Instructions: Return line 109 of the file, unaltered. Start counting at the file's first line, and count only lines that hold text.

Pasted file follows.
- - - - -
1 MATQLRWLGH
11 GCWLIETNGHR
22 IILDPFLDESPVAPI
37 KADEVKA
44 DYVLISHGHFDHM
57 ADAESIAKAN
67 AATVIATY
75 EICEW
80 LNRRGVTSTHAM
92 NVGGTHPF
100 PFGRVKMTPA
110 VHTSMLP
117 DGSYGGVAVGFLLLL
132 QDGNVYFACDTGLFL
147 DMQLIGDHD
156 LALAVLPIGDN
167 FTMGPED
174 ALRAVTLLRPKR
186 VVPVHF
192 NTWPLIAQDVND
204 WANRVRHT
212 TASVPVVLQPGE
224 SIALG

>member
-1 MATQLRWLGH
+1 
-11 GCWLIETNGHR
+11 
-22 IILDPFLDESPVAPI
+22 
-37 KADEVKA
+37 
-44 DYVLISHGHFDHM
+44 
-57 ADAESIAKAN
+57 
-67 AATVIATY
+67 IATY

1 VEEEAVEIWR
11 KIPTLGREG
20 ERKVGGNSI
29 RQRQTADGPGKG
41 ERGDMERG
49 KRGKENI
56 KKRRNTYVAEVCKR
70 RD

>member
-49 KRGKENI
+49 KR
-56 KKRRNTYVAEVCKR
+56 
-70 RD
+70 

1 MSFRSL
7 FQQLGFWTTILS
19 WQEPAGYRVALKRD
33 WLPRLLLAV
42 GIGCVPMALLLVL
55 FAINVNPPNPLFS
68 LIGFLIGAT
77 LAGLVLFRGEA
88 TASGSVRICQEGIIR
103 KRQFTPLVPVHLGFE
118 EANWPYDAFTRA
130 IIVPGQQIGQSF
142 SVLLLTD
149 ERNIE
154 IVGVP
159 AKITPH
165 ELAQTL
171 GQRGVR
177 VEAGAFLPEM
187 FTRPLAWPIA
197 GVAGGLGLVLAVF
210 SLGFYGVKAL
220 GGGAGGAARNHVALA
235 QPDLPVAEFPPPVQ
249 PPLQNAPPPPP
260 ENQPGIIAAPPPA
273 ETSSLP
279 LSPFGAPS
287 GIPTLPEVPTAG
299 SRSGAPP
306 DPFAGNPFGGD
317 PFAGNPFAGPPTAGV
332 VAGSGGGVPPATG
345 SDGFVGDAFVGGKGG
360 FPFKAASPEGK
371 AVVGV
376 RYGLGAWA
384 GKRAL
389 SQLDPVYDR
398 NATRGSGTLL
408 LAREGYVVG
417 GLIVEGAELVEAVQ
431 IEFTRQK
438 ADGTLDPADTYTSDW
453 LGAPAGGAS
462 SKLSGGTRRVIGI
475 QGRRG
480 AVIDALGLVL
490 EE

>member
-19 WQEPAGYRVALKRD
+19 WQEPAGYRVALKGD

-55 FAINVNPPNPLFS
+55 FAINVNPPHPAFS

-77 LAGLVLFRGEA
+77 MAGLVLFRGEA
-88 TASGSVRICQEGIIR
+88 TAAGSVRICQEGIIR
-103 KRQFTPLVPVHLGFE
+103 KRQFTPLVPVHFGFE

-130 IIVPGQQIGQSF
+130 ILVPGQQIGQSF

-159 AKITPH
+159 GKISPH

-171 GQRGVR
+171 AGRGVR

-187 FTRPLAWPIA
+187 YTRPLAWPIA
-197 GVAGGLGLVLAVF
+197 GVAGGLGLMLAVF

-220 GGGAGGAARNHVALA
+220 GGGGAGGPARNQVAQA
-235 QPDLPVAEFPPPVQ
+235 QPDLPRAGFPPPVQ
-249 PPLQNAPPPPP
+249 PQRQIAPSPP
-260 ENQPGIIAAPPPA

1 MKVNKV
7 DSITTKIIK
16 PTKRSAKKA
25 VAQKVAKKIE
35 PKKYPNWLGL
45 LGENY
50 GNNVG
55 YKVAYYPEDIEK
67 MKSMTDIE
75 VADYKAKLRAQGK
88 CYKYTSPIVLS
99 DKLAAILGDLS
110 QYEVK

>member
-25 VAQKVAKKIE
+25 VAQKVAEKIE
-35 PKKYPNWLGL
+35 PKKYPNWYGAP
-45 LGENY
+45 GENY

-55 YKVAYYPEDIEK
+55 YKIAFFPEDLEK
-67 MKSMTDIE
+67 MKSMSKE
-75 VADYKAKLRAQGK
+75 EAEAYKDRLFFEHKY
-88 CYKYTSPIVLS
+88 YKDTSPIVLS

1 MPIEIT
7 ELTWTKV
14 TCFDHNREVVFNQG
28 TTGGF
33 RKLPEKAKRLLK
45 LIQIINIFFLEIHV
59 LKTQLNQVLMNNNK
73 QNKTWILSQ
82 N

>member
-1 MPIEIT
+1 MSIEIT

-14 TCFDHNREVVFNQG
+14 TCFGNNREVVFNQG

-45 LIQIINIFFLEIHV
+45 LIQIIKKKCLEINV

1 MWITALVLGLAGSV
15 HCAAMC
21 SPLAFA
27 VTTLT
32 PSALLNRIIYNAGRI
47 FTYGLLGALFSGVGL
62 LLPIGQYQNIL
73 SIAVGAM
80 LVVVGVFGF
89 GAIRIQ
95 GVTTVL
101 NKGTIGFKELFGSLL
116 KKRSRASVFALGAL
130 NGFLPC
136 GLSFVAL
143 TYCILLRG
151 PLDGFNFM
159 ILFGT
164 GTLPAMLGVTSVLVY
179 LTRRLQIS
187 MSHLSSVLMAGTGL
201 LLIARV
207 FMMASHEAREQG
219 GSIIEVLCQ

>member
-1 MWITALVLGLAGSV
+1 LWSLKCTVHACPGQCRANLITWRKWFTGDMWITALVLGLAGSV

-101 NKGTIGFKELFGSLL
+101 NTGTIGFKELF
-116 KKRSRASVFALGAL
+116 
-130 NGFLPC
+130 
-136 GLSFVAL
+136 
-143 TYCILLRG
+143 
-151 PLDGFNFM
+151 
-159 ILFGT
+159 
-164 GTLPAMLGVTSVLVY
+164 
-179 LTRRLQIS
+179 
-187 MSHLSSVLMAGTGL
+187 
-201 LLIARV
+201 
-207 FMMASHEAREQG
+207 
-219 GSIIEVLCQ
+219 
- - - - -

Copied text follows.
+77 MAGLVLFRGEA